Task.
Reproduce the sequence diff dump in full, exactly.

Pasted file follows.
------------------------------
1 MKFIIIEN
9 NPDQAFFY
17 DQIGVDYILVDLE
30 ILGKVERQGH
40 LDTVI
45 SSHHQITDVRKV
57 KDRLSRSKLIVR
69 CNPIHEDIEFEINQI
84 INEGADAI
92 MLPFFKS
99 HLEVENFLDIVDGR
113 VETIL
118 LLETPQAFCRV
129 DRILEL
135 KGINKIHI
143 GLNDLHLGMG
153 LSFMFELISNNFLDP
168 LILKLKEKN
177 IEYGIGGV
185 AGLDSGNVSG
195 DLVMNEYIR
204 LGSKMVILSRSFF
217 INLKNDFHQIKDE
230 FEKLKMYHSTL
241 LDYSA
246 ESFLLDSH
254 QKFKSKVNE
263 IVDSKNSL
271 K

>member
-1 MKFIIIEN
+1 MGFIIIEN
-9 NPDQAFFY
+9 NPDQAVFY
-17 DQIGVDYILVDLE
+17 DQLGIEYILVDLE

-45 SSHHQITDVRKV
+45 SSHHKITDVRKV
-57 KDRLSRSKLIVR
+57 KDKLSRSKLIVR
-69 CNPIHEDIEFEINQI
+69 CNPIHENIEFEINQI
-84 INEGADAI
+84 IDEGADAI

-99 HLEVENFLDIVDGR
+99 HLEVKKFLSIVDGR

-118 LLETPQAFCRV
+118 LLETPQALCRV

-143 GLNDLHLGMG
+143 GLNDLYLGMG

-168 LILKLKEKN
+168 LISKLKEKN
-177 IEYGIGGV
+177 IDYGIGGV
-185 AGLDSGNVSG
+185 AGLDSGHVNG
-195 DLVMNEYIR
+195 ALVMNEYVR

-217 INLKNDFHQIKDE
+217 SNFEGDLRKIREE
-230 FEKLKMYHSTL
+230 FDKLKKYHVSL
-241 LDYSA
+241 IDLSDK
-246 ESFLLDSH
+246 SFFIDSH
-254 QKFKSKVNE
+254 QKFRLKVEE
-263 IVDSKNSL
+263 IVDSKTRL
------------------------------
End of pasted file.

1 MKFIIIEN
9 NPDQAFFY
17 DQIGVDYILVDLE
30 ILGKVERQGH
40 LDTVI
45 SSHHQITDVRKV
57 KDRLSRSKLIVR
69 CNPIHEDIEFEINQI
84 INEGADAI
92 MLPFFKS
99 HLEVENFLDIVDGR
113 VETIL
118 LLETPQAFCRV
129 DRILEL
135 KGINKIHI
143 GLNDLHLGMG
153 LSFMFELISNNFLDP
168 LILKLKEKN
177 IEYGIGGV
185 AGLDSGNVSG
195 DLVMNEYIR
204 LGSKMVILSRSFF
217 INLKNDFHQIKDE
230 FEKLKMYHSTL
241 LDYSA
246 ESFLLDSH
254 QKFKSKVNE
263 IVDSKNSL
271 K

>member
-1 MKFIIIEN
+1 MGFIIIEN
-9 NPDQAFFY
+9 NPDQAVFY
-17 DQIGVDYILVDLE
+17 DQLGIEYILVDLE

-45 SSHHQITDVRKV
+45 SSHHKITDVRKV
-57 KDRLSRSKLIVR
+57 KDKLSRSKLIVR
-69 CNPIHEDIEFEINQI
+69 CNPIHENIEFEINQI
-84 INEGADAI
+84 IDEGADAI

-99 HLEVENFLDIVDGR
+99 HLEVKKFLSIVDGR

-118 LLETPQAFCRV
+118 LLETPQALCRV

-143 GLNDLHLGMG
+143 GLNDLYLGMG

-168 LILKLKEKN
+168 LISKLKEKN
-177 IEYGIGGV
+177 IDYGIGGV
-185 AGLDSGNVSG
+185 AGLDSGHVNG
-195 DLVMNEYIR
+195 ALVMNEYVR

-217 INLKNDFHQIKDE
+217 SNFEGDLRKIREE
-230 FEKLKMYHSTL
+230 FDKLKKYHVSL
-241 LDYSA
+241 IDLSDK
-246 ESFLLDSH
+246 SFFIDSH
-254 QKFKSKVNE
+254 QKFRLKVEE
-263 IVDSKNSL
+263 IVDSKTRL